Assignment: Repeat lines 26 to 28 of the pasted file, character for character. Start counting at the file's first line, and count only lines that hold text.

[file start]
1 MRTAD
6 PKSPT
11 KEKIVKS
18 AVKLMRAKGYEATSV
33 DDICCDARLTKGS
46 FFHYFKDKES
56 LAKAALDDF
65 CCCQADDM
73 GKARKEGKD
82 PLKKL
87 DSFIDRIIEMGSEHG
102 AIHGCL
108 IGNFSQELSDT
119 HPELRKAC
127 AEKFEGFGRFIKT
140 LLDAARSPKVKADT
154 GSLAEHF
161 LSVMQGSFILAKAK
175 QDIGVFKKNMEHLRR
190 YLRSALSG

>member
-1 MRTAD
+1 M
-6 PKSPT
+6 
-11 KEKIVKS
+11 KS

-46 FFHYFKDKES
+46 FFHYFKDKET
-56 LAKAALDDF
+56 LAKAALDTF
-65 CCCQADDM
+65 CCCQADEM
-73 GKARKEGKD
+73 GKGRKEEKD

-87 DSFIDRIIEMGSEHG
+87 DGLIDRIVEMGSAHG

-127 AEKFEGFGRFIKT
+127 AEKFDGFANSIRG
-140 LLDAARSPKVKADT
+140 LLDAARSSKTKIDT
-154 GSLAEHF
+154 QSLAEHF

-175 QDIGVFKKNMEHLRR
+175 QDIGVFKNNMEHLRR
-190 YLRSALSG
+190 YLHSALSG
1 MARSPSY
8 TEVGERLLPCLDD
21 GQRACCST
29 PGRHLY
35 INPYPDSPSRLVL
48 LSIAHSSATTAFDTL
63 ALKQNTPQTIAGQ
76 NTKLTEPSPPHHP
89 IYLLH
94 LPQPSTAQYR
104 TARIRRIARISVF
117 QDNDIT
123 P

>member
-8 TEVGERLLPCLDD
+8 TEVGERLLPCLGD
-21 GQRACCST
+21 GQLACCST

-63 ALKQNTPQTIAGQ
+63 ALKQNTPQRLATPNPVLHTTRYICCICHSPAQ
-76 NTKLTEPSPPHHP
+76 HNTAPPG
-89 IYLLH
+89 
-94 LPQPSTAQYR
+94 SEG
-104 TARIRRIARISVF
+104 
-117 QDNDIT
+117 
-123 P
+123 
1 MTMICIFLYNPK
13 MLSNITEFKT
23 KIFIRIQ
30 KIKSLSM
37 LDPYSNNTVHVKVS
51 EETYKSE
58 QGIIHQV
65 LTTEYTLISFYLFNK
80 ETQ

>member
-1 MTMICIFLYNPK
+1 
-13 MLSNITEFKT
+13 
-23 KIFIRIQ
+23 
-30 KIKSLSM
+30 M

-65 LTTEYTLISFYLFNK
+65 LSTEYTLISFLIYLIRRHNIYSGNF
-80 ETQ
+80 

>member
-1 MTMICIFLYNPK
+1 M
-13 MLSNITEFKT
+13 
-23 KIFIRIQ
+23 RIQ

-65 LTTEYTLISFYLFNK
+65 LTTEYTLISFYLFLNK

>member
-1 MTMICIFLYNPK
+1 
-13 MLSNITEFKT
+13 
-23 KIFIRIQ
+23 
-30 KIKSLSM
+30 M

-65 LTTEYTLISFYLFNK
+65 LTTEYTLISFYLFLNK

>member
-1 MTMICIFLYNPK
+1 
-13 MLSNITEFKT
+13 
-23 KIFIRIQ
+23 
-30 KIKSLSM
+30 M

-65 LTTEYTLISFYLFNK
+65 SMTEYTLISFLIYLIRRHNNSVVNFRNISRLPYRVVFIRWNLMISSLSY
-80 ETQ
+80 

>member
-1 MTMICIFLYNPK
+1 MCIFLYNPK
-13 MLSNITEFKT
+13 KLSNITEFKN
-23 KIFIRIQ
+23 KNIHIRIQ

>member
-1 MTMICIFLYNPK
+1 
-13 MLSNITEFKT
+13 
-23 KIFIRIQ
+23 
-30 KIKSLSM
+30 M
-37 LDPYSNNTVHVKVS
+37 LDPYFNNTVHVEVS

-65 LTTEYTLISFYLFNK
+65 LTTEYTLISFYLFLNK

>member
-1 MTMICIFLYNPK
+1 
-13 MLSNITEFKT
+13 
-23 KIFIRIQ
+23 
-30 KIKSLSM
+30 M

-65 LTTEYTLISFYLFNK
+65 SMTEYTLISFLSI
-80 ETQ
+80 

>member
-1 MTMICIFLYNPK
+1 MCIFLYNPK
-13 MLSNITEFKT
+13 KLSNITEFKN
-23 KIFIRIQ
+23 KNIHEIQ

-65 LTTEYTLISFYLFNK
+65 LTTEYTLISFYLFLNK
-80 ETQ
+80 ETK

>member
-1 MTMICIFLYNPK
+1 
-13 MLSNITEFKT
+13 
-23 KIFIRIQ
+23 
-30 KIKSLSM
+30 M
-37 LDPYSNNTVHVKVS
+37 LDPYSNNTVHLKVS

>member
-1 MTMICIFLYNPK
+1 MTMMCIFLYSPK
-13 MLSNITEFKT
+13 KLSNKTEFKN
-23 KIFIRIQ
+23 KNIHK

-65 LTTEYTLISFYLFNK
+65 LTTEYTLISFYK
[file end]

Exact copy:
-11 KEKIVKS
+11 KS

-46 FFHYFKDKES